Type and Total Distance: One mile loop.

Good for: Babies/toddlers in backpacks or carriers, active preschoolers and older.

Getting There: From 101, exit on Bailey Avenue and head west. Follow Bailey to the left to McKean Road. Turn right on McKean and continue as it turns into Uvas Road. Turn right on Croy Road and take it up into the canyon to the park.

Good to know: Pamphlets available at the trailhead contain a self-guided tour of the park’s flora, corresponding with numbered posts along the trail.

4. Dawn Falls, Larkspur
This is a gorgeous hike through mossy Baltimore Canyon to a waterfall that plunges twenty feet into Larkspur Creek. These falls really only get humming after heavy rainfall and are more of a trickle other times. The trail is well-traveled and mostly flat, with one reasonable ascent to the top of the falls.

Type and Total Distance: 2.2 miles there-and-back

Good for: Babies/toddlers in backpacks or carriers, active preschoolers and older.

Getting there: From 101, exit on Tamalpais Drive and head west to Corte Madera Avenue. Turn right and head half a mile to Madrone Avenue. Turn left on Madrone, pass Dolliver Park, and continue a mile until it dead-ends. Park in one of the designated parking spots on the left.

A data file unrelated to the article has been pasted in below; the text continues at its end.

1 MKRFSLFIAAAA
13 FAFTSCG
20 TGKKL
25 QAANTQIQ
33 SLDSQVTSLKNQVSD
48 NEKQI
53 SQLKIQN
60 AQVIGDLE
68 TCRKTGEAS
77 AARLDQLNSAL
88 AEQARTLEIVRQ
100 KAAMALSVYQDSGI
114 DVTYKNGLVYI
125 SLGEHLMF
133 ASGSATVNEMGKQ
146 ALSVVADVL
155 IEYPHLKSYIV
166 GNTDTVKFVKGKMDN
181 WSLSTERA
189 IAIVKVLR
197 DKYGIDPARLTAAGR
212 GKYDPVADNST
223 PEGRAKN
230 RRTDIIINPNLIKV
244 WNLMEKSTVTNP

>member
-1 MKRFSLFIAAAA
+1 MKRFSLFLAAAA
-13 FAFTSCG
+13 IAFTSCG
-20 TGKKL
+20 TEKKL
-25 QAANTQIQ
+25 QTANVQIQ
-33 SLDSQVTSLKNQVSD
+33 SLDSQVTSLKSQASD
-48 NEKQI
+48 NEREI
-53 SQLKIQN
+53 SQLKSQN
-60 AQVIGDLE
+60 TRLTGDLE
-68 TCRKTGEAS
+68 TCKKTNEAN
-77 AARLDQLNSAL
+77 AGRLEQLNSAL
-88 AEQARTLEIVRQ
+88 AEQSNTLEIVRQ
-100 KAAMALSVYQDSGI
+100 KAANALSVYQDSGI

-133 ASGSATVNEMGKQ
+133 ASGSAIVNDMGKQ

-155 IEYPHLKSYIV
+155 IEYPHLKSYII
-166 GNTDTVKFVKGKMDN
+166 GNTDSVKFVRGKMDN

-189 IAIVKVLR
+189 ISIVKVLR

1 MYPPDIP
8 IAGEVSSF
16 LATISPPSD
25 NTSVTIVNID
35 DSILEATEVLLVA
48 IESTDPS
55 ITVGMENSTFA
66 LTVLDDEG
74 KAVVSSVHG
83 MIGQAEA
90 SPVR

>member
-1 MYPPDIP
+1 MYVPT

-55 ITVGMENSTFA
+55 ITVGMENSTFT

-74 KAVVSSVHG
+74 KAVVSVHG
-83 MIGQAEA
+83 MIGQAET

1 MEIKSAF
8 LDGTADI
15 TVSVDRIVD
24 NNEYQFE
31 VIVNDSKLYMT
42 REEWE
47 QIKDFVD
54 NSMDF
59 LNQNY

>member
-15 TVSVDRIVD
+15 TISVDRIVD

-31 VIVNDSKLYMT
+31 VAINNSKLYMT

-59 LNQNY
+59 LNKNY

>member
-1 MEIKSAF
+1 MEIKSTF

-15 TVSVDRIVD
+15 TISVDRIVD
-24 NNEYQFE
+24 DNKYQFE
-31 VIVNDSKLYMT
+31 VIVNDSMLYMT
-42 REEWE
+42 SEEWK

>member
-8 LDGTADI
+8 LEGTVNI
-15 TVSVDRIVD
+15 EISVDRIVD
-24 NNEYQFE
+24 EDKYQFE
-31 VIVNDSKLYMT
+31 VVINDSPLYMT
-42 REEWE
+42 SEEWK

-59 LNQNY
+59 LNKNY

Good to know: About a mile into the hike, just before the ascent to the falls, you will encounter a huge boulder in the middle of the trail. Take the trail to the left that gradually switchbacks up the hill instead of the steep, poorly maintained quasi-trail straight ahead. Restrooms and a water fountain are at Dolliver Park, a mile from the trailhead on Madrone.

5. Morse’s Gulch Falls, Stinson Beach
This romp along an overgrown and unmaintained “trail” is only for the adventurous and hardy. Several fallen trees require several detours off-trail and finding the trail again requires some vision and effort. The mostly flat “trail” crosses the creek a couple times and then ascends to the top of the fifty-foot falls along a thin path along the side of the canyon slope. It is not for the faint of heart.

That said, with sufficient care and precaution, approaching these falls amid this undeveloped, raw wilderness affords a rewarding sense of discovery and accomplishment.

Type and Total Distance: One mile there-and-back.

Good for: Active, sure-footed and adventurous preschoolers or older and at least two similarly intrepid adults for each young child to hold hands and aid in creek crossings.

Getting there: Take Highway 1 toward Stinson Beach. At the southern edge of the town of Stinson Beach, Highway 1 will meet Panoramic Highway. Drive 2.6 miles north of this junction to a small, unmarked dirt lot on the right side of Highway 1. It is right past mile marker 14.86. Look for a blue “Call Box” sign near the road and a “No Camping or Overnight Parking” sign obscured by the trees.

Good to know: Wear high socks and long pants to guard against the poison oak and nettles you will encounter off-trail.

Know any other waterfall hikes that should be on our list? Where have you gone hiking to show your kids a waterfall?

— Neil Chhabra